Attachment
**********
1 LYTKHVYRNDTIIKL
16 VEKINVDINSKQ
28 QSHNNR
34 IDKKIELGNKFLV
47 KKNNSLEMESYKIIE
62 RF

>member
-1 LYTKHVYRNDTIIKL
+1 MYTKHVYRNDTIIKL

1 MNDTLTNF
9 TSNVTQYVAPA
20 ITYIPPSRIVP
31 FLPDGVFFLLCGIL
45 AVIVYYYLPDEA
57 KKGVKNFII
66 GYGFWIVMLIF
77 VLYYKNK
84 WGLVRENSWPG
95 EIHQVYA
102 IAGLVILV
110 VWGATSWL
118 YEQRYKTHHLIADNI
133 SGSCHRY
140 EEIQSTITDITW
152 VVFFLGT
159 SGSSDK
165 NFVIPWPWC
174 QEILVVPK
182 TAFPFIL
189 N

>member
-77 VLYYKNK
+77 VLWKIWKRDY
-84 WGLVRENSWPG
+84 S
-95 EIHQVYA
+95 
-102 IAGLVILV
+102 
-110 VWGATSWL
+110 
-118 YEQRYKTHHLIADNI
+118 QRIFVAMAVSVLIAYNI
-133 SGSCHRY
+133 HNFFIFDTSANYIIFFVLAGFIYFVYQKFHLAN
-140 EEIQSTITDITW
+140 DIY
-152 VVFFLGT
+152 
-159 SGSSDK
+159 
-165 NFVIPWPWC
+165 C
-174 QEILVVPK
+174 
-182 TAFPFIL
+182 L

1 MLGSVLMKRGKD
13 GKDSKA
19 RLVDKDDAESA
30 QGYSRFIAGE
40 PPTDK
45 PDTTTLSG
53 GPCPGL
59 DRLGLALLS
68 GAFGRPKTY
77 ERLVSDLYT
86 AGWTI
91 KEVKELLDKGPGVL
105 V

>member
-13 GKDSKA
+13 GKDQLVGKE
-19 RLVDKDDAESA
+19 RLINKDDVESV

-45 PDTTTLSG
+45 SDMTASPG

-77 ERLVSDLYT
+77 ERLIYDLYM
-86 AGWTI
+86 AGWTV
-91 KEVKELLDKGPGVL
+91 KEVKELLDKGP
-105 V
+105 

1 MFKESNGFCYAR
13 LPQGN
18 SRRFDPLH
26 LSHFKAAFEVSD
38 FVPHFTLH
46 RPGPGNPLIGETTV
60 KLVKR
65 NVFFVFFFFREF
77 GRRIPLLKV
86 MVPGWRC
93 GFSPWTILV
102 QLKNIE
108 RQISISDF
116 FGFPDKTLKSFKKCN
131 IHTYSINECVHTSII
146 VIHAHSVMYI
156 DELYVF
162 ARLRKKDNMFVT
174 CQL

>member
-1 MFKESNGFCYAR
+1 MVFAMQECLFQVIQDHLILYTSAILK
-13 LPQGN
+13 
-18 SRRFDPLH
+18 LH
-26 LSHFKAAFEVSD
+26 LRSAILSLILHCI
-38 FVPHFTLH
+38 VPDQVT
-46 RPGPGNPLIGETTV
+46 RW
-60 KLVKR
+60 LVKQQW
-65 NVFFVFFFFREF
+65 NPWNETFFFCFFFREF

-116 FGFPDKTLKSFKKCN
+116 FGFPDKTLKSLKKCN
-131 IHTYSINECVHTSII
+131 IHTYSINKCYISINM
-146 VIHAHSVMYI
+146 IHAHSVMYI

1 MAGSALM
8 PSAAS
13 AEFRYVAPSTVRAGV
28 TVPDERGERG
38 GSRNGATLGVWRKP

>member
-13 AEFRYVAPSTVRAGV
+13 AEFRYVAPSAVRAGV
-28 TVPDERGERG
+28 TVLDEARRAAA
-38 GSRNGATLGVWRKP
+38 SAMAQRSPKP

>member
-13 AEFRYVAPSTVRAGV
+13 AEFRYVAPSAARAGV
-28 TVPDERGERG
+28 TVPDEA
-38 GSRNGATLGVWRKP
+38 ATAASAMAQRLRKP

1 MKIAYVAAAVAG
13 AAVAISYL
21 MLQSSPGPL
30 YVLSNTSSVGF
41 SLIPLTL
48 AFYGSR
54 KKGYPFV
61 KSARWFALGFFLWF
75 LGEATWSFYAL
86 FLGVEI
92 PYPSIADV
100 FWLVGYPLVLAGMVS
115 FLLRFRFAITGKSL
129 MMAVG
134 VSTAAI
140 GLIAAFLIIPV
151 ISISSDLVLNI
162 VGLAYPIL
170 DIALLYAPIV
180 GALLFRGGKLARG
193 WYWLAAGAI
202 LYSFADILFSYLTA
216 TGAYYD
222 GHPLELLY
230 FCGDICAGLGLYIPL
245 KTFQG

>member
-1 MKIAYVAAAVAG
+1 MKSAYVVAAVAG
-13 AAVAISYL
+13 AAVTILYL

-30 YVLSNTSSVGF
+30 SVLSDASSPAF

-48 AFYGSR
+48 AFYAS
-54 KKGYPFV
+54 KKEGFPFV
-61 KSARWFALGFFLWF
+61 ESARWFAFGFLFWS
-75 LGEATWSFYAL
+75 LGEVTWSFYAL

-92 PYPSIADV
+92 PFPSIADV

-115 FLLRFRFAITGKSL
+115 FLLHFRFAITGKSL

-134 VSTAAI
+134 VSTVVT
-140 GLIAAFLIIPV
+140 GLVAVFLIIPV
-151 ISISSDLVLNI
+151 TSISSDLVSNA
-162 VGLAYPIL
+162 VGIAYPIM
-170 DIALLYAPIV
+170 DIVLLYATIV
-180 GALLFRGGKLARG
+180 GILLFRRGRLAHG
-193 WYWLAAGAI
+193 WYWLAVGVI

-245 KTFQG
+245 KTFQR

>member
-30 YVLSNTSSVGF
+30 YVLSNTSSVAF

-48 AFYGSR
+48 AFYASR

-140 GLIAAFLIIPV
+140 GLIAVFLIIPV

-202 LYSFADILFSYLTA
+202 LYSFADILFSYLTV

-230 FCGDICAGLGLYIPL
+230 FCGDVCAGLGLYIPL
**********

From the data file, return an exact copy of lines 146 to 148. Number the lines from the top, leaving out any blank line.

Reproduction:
+38 ATAASAMAQRLRKP

1 MKIAYVAAAVAG
13 AAVAISYL